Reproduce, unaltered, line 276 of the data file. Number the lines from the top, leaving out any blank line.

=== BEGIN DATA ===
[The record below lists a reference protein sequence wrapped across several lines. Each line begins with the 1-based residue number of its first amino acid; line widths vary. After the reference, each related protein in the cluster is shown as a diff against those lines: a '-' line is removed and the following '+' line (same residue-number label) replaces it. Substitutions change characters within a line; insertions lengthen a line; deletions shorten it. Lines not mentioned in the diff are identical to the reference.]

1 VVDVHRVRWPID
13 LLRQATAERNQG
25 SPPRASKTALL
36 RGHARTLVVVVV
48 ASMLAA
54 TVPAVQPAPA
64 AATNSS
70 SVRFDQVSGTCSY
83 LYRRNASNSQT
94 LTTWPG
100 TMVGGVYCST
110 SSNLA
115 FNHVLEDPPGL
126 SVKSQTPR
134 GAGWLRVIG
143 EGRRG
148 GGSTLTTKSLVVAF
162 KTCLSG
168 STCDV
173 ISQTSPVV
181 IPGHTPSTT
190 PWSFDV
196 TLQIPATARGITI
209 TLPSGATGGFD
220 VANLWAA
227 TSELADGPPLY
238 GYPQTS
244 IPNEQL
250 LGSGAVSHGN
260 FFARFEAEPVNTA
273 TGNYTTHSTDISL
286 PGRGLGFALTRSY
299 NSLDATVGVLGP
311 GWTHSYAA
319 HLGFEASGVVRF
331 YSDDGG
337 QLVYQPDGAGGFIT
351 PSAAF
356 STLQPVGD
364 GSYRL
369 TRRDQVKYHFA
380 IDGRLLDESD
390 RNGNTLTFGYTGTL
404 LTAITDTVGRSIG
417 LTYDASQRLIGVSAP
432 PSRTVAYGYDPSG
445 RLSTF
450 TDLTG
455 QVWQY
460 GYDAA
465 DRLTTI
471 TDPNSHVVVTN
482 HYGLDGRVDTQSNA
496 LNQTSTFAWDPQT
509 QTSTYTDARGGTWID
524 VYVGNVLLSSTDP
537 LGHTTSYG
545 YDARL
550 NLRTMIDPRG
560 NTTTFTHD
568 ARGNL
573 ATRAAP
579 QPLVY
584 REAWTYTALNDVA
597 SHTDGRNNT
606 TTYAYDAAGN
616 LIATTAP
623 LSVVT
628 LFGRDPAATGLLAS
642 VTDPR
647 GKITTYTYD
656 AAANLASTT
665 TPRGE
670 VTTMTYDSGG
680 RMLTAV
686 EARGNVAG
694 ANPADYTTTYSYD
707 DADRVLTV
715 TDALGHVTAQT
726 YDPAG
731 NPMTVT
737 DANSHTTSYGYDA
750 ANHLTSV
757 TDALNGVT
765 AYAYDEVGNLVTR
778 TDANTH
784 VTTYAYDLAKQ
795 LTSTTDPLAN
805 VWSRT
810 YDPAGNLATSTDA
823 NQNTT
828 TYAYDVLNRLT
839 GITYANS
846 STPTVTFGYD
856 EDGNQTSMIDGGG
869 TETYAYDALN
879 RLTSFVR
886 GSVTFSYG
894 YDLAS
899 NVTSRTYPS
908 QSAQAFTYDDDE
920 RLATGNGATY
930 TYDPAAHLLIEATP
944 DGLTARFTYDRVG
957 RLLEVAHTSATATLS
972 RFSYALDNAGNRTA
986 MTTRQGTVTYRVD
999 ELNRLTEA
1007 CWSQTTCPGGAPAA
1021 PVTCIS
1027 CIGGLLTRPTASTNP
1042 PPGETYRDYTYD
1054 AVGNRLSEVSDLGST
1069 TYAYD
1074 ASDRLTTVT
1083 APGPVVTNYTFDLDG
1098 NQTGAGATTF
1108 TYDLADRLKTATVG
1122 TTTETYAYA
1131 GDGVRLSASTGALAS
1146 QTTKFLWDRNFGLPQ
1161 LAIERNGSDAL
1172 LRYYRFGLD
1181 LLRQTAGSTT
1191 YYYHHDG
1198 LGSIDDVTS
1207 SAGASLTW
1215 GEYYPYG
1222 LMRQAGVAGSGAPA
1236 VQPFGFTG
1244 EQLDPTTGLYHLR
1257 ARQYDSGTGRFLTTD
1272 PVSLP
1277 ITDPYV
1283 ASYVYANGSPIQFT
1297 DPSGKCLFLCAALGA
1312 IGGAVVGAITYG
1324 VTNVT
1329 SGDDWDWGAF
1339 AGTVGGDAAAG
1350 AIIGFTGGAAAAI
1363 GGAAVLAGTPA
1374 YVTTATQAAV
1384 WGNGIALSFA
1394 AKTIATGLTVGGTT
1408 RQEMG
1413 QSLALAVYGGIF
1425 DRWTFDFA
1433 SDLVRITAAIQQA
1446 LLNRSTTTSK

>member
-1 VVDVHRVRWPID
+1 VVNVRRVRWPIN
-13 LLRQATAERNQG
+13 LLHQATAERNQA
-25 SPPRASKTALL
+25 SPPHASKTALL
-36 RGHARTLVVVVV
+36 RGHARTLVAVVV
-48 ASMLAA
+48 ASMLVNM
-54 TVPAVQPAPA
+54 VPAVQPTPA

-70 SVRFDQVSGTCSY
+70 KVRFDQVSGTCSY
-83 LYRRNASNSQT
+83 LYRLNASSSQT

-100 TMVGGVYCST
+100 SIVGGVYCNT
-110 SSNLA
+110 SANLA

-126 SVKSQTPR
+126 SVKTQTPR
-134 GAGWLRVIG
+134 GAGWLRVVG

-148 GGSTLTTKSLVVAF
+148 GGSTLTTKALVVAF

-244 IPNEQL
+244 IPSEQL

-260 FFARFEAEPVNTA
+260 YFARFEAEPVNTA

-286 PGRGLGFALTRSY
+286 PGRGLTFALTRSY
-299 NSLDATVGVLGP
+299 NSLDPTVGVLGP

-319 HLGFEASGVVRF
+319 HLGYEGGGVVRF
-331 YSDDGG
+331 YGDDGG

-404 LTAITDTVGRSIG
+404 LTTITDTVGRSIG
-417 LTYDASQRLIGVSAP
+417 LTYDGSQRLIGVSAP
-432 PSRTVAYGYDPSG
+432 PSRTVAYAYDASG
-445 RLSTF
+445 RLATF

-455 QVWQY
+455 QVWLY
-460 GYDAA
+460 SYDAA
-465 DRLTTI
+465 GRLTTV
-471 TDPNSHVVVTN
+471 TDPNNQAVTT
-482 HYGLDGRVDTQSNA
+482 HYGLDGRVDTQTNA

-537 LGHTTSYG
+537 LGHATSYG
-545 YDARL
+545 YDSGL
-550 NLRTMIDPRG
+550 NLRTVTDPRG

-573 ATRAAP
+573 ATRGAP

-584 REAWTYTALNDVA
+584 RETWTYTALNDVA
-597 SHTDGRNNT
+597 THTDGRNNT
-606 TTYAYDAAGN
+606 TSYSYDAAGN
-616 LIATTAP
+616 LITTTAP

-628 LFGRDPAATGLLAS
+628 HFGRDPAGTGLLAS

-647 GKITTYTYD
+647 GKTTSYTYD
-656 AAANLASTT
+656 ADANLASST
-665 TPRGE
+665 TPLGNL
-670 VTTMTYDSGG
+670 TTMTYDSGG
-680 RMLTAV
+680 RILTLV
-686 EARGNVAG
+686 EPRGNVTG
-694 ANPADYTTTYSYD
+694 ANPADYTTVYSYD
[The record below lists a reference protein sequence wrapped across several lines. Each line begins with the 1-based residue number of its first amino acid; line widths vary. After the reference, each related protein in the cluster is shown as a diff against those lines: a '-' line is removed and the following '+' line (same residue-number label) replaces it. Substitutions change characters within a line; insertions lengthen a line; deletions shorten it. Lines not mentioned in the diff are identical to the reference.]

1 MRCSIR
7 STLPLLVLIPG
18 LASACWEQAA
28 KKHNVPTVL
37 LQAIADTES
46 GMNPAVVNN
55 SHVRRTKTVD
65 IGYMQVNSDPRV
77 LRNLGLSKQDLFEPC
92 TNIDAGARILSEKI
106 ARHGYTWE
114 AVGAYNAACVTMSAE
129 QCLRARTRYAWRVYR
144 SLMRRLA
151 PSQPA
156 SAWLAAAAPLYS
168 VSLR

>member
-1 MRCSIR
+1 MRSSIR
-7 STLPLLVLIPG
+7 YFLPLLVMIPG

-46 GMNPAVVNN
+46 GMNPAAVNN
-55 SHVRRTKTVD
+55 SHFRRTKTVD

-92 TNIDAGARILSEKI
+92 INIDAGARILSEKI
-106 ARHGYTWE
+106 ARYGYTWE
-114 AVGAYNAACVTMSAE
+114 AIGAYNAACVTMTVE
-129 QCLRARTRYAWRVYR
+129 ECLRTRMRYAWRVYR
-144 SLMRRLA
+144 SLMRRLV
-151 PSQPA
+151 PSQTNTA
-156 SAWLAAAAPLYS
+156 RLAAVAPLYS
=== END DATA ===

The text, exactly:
-144 SLMRRLA